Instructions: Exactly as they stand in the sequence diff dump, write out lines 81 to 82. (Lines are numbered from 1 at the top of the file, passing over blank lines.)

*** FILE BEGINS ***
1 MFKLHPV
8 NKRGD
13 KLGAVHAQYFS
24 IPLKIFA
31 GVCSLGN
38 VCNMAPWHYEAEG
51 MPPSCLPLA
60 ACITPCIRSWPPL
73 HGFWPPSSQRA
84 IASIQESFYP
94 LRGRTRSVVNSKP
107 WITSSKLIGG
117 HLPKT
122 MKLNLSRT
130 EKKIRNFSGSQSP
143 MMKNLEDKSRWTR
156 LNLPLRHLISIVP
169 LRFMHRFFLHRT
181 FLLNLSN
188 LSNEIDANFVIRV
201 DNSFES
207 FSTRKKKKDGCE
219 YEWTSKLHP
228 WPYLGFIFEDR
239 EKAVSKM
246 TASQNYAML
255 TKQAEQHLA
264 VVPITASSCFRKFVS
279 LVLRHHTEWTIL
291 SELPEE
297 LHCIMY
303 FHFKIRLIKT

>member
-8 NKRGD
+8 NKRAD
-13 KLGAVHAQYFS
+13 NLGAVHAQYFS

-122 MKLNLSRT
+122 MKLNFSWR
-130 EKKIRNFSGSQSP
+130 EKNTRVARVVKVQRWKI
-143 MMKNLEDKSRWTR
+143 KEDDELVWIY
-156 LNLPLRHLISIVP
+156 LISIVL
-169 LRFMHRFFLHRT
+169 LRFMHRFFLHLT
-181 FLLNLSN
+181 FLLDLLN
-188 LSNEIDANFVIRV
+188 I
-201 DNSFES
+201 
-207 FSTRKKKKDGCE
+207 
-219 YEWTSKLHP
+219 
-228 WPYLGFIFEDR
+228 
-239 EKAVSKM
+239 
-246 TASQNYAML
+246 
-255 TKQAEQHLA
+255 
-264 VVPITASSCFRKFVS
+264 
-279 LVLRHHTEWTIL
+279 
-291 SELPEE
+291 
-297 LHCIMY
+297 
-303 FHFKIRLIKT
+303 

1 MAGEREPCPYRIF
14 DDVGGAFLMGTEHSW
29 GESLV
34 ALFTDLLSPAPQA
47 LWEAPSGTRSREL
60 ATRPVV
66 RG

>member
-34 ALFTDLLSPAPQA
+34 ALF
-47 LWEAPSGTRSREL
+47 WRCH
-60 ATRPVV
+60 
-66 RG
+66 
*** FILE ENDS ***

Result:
60 ATRPVV
66 RG